MysteriYES

A comedy show in which two friends discuss a weekly mystery.

Louis Le Prince

Louis Le Prince

  • Born August 28, 1841 in Metz, France

  • Artist who worked both in the United States and the United Kingdom as well as France.

  • He experimented primarily with motion picture technology after visiting the studio of photographic inventor Jacques Daguerre as a child.

  • He studied physics and chemistry in college, and then moved to Leeds, England, where most of his work was done.

  • On October 14, 1888, he became the first person to film a moving picture sequence.

  • During 1889 and 1890, he worked to create a projector along with a mechanic named James Longley.

  • He was successfully able to accomplish this; now he just had to show it to the world.

  • Disappearance

    • September 1890

    • Going to travel to the US for a public premiere of his work.

      • His family had been living in the US for the past three years, and his wife had prepared a theatre for the grand unveiling of his work.

    • Prior to his trip, he went to France to visit family.

    • On September 13, he took a train from Bourges to Dijon to visit his brother Albert.

    • Then on September 16 at 2:42 pm, he got on a train from Dijon to Paris.

    • From Paris he was scheduled to head to London to patent his work before going to New York.

    • His brother Albert waved farewell at the Dijon station, and that was the last that was seen of him.

    • When his train arrived in Paris, his friends found that he wasn’t aboard.

    • The train and the length of track between Dijon and Paris were searched, but there was no sign of Louis or his luggage (including his equipment).

    • No one except Albert remembered seeing him in the Dijon station.

    • No one remembered seeing Louis on the train, or any strange happenings on the train either.

    • The French police, Scotland Yard, and the family mounted monumental search efforts, but the mystery remains unsolved.

    • He was officially declared dead in 1897.

  • Theories

    • Suicide

      • Theory put forth by Louis’ great-nephew (brother’s grandson)

      • Claimed that Louis wanted to kill himself because he was on the verge of bankruptcy.

      • Theory suggests he went to painstaking lengths to make his suicide look like a disappearance into thin air.

      • His work was profitable though and he actually had no financial issues.

      • Also he was proud of his success and was about to premiere it to the world, so suicide is harder to accept (though not impossible!)

    • Forced disappearance by family

      • Some have suggested that Louis was forced to disappear by his family because of financial trouble (which probably wasn’t actually real), or for “familial conveniences”.

      • “Familial conveniences” meaning that he may have been gay and they didn’t want him around.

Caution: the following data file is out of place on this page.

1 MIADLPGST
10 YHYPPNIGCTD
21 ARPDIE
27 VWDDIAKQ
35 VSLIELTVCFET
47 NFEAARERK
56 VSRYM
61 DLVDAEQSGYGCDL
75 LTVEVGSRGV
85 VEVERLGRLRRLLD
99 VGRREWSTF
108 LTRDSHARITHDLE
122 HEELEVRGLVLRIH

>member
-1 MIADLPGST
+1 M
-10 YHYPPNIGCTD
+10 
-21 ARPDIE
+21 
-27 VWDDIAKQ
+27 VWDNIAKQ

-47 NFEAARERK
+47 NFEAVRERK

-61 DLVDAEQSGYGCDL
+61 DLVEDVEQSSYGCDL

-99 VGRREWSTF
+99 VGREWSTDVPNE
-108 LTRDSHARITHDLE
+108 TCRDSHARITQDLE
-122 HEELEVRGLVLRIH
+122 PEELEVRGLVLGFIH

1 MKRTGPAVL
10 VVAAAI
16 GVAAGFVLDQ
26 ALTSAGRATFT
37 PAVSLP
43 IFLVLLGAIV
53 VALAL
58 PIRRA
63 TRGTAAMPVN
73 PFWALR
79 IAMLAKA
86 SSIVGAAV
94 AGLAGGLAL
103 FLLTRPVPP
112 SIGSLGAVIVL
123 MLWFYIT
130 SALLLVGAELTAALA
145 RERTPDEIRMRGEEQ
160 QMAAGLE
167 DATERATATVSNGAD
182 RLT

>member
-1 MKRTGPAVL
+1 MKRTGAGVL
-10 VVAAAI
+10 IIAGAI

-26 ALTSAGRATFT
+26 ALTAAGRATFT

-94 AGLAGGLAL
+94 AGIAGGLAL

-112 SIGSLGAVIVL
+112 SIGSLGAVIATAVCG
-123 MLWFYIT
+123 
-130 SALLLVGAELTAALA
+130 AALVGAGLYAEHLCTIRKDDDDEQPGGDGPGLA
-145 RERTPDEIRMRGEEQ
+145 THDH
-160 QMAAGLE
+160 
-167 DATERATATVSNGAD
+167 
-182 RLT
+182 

• The director of the Dijon Municipal Library was quoted in 1977 as claiming that Louis died in Chicago in 1898, where he was forced to move by his family because he was gay. (How does this guy know anything about it?)

      • There just isn’t any evidence that Louis was gay.

      • Also, why make him disappear for being gay if he was about to become rich and famous? Money can make you overlook a lot!

      • Plus, the family spent a lot of time and money looking for him after he disappeared.

    • Assassination

      • Some have suggested that Louis was assassinated to stop him from patenting his work and being widely hailed as the inventor of the motion picture camera.

        • Louis’ family, especially his widow, believed this.

      • Thomas Edison, among others, were racing against Louis to invent the motion picture camera, so they would have had a motive for him to disappear.

      • After Louis disappeared, his family went to court with Thomas Edison regarding the patent for the motion picture camera.

        • Whoever won this suit would have a legacy in the history of cinematography.

      • Eventually, Edison was named the sole inventor of the motion picture camera, not Louis.

      • Two years after Louis’s son Adolphe testified in the suit, he was mysteriously found shot dead while out hunting ducks.

      • Could Edison have hired someone to take out Louis before he could patent his technology and debut it for the world, thus leaving open the opportunity for Edison to built his own legacy as the sole inventor of motion picture technology?

    • Fratricide

      • Some have suggested that it doesn’t make sense for Louis to purposely disappear by boarding a train.

        • It would have been much easier to disappear in a different manner, after all.

      • Perhaps he never boarded the train in Dijon in the first place, and was murdered by his own brother.

        • Albert was the only one who claimed to see Louis at the station, and no one claimed to see him on the train.

      • Possible motive: Louis’ mother had recently died, and so her children would be receiving quite an inheritance. Could Albert have murdered Louis to increase his share of the inheritance?

        • But why murder a brother who might get rich?

          • (My brother is rich and it’s great for me)

        • Also, the equipment was gone...surely that could have been more profitable than the inheritance?

      • OR COULD HE HAVE BEEN WORKING FOR THOMAS EDISON?!?!?!

  • Effects

    • Because Louis disappeared prior to the patent and reveal of his motion picture technology, he never really got the notoriety he deserved for his work, at least until recent years.